Why “Grit” is a Phony Term that is Irrelevant to Achievement

Note: I wrote this two years ago but never posted it for some reason. Having recently been exposed to additional discussion on the topic I have made minor updates and now post the piece here.

One sits astounded in the realization that someone has made-up a term, built a career upon this made-up term, writes a best-selling book on the pseudo-subject, and creates an entire field of pseudo-study- all without adding anything resembling a basic, reliable understanding of the (pseudo-) “thing”. Well, such is very much the case in the “work” of Angela Duckworth and her associates on the subject of the phony concept of “grit”.  After reading her recent book on “Grit” twice and delving into published “peer-reviewed” papers, I can find very little of value in pushing the concept of “grit” in any school, workplace, or sports setting.

Like the many diet cults that come and go with the seasons, “grit” has limited statistical relevance and, when critically tested, a durability on par with paint on a west facing wall in the US desert southwest. Similarly with diet cults, measurements of “grit” rely on individual self-perception and not quantitative, objective measurements (or even repeatable, testable observations). Such is the plight of the very difficult endeavor of research into the human body and mind. But these realities, just because they present significant limitations on conclusive observations, does not allow license for dissemination of unsupported assertions.

Most recently Duckworth is back-treading on the singular importance of “grit” in high achievement, claiming that others have misunderstood her and that there are character traits that are as, or more, important. Remember that traits cannot be learned and that the whole idea behind grit as a concept in teaching and achievement is that it can be learned- it is a skill. Sounds like a good deal of contradiction there, something that often happens when one overstates the importance of some variable or that such importance actually has no foundation- something that I think is the case for “grit”.

criticisims of “grit”

There is a growing body of criticism of “grit” as an identifiable, singular, so-called non-cognitive skill that is correlated with success and other positive outcomes. One of the more complete critical reviews is here and available free here. A summary of Duckworth’s response to the article is here.

The criticisms are many but the primary one (in addition to the obvious over-statements by Duckworth et al. of the effect of “grit” on success (which is particularly egregious in the popular book on the subject)) is a clear concern over the entire concept of “grit” being just the overblown hype of a research group falling into a “jangle fallacy” black hole- in part by not being fully cognizant of, and fluent in, the literature.

The “jangle fallacy” concern is based on the assertion that what one might refer to as “grit” is actually just another name for the well-developed concept of the personality trait know as “conscientiousness”, something intimately entangled with the even more fundamental notion of motivation. The important point here is that a trait is not a skill and much of what has been trumped-up about the importance of so-called “grit” is that it is a skill that can be learned. “Conscientiousness” or motivation are not things that have been found to be “learnable”. Rather, they are most likely a result of some combination of genetics and environment.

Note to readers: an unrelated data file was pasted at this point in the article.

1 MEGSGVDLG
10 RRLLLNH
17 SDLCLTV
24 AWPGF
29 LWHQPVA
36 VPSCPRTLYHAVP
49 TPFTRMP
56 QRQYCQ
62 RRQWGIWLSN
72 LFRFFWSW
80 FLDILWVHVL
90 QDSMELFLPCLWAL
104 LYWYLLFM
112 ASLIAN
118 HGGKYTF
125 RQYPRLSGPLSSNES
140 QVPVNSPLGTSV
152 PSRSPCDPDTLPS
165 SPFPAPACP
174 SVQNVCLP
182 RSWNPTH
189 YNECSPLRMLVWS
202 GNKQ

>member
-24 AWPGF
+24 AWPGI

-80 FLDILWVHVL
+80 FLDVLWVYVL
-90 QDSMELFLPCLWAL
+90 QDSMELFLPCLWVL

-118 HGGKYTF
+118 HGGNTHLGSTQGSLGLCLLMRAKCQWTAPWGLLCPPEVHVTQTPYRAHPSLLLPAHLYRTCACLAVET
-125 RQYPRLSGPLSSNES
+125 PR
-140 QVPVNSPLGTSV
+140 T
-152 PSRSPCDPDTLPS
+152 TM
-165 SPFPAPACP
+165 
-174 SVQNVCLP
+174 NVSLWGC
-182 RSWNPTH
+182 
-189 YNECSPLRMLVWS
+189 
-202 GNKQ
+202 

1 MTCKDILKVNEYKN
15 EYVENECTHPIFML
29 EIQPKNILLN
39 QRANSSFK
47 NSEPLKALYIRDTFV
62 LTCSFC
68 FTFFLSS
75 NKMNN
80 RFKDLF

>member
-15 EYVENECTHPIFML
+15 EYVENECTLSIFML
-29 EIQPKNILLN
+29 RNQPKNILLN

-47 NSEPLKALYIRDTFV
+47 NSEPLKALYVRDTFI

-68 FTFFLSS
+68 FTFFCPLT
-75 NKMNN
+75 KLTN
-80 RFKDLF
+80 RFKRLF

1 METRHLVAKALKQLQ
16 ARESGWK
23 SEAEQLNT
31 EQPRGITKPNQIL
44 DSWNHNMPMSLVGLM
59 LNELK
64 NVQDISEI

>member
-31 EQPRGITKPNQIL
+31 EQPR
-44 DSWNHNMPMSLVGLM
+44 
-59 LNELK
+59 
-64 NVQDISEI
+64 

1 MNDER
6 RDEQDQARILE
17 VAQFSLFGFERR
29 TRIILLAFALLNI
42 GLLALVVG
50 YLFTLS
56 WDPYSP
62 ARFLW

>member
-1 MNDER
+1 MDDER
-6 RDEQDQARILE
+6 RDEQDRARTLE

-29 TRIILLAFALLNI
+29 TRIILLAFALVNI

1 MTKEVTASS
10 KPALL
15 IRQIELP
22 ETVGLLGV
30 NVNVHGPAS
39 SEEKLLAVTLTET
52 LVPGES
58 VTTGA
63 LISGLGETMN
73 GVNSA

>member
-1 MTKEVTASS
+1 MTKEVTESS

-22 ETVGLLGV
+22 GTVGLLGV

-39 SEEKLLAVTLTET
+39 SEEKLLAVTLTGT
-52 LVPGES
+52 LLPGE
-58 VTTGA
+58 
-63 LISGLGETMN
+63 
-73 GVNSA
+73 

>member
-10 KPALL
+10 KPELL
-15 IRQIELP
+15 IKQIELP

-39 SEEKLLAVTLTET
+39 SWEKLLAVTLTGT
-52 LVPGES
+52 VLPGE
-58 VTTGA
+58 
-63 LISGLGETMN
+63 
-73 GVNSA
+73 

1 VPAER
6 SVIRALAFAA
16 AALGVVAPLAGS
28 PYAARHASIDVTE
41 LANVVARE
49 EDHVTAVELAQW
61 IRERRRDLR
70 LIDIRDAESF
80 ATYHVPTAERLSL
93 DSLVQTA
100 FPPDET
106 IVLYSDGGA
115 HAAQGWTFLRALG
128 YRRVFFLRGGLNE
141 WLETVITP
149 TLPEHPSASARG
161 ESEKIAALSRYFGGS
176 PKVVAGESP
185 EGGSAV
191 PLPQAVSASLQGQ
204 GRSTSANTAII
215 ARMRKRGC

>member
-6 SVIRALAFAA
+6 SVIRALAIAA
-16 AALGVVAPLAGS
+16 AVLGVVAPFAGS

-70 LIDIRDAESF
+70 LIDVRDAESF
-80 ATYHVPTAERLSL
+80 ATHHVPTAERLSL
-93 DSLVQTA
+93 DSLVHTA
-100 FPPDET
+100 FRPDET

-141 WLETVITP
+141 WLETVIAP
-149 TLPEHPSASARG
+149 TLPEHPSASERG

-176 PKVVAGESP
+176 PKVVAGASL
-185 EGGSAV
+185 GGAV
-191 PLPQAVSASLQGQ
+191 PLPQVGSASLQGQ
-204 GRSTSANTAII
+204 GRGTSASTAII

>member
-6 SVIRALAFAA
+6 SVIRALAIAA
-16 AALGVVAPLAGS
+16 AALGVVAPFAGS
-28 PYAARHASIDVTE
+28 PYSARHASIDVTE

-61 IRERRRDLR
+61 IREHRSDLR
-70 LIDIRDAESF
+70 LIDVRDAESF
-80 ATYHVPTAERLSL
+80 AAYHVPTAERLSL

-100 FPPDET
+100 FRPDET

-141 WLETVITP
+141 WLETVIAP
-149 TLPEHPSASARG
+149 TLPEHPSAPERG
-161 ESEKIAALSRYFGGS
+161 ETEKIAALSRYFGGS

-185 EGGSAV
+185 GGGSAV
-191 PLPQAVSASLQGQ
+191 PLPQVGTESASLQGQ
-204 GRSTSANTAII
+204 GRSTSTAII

But Duckworth and her co-workers do not let any of this contain their zeal for spreading the concept of “grit” as a skill and their imperatives for blanketing the unknowing (and seemingly critical thinking-deficient) education profession with false hopes for fundamental, positive change to education paradigms (such as KIPP programs). I find the whole situation to be very lamentable. A similar situation is extant for the allied concept of the “growth mindset”, but I will not elaborate on that here.

I have always taken great exception to the efficacy of self-reported data of any type. Such data are unreliable, subject to significant bias, and represent data of the lowest quality- data that probably should not be collected in the first place, let alone be the basis for conclusive remarks. Recent extensive reviews of the validity of published research in Psychology found very low replication, something that I find to be self evident given the low reliability of much of the source data for many studies in this field.

Egalitarianism, the protestant work ethic, and teachings toward a path of success

There has been a general trend in recent decades in both popular literature and the highly defective research in the field of Psychology that describes a path to success that is paved with hard work along with a consistent application of effort toward a defined goal. The folklore goes on to attribute the overwhelming majority of any success to just these two factors, often ignoring, in large part, the environmental factors, timing, talent, and motivation also at play. Perhaps the most well known of these teachings is that summarized by Malcolm Gladwell in his very popular book Outliers. In the book Gladwell leans on the work of Ericsson and others and the uber-popular “10,000 hour rule” that is supposedly supported by Ericsson’s research. As asserted in a previous post on the “10,000 hour rule”: